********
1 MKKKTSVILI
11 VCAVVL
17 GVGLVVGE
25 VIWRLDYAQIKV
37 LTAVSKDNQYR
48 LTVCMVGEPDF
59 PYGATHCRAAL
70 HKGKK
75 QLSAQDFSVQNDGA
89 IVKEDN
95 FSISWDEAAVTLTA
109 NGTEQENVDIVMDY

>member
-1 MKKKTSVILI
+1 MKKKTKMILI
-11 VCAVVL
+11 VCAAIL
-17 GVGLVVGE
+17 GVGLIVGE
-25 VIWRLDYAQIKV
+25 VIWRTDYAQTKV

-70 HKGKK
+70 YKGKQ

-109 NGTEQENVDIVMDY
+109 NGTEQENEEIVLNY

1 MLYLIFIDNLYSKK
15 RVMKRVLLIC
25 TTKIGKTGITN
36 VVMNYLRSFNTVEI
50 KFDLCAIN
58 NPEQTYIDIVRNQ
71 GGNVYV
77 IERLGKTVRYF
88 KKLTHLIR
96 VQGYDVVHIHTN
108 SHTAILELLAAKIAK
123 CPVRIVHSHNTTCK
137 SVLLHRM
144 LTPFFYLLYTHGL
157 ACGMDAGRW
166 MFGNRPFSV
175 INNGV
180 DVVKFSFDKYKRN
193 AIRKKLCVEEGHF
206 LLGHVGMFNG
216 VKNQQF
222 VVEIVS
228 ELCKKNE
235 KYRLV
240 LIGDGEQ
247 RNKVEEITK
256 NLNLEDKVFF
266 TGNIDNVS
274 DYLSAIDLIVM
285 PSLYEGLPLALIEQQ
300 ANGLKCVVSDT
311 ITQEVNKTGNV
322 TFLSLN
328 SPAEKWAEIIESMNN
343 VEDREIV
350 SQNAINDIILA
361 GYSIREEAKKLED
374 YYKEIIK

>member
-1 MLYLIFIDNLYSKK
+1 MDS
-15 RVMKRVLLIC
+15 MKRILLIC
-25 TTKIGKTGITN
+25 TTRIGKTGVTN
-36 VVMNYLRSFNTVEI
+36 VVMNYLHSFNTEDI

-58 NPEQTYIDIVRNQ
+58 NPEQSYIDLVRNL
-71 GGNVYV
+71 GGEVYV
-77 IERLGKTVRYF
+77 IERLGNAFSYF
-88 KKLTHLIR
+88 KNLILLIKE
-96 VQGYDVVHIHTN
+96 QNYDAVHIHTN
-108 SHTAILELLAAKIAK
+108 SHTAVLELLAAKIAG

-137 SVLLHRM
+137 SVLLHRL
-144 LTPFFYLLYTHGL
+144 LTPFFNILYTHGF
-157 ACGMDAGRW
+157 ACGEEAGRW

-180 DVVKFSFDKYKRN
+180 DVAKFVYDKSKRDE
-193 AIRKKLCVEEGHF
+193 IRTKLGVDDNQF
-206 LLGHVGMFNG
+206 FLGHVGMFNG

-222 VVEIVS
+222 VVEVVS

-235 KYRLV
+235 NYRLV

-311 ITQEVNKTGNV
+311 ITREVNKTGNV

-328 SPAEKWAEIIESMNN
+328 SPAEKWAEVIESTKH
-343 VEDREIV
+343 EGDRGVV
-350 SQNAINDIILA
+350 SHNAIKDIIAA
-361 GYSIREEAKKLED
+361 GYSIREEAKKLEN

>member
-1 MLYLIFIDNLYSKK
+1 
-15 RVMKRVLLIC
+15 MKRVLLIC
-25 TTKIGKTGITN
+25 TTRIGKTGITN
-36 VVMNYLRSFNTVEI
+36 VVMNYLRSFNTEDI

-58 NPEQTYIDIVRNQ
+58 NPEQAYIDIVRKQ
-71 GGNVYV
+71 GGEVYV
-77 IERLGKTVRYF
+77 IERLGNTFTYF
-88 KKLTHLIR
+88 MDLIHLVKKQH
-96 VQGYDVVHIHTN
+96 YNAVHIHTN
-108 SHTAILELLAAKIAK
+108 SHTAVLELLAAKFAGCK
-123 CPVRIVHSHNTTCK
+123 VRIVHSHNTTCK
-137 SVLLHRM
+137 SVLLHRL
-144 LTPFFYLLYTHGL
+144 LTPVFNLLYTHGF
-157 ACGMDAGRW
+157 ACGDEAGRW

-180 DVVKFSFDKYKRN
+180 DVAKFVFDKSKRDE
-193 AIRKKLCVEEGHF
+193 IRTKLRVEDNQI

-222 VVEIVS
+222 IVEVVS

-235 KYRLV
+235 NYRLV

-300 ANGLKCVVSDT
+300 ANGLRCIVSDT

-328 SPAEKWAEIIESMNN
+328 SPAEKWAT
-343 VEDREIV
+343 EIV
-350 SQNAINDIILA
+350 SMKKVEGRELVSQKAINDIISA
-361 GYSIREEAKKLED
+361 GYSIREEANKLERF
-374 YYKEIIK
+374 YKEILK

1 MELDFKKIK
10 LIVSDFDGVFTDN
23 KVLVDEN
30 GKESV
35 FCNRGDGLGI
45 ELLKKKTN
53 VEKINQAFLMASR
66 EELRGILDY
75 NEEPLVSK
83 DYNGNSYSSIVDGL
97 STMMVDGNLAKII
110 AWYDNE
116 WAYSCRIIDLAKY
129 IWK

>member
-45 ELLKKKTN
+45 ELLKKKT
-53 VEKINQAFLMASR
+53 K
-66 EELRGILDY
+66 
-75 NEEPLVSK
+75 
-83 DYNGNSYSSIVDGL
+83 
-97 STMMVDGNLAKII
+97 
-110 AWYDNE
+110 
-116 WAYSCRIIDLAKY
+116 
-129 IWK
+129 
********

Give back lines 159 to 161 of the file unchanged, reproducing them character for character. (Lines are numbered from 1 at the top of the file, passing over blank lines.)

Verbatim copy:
+374 YKEILK

1 MELDFKKIK
10 LIVSDFDGVFTDN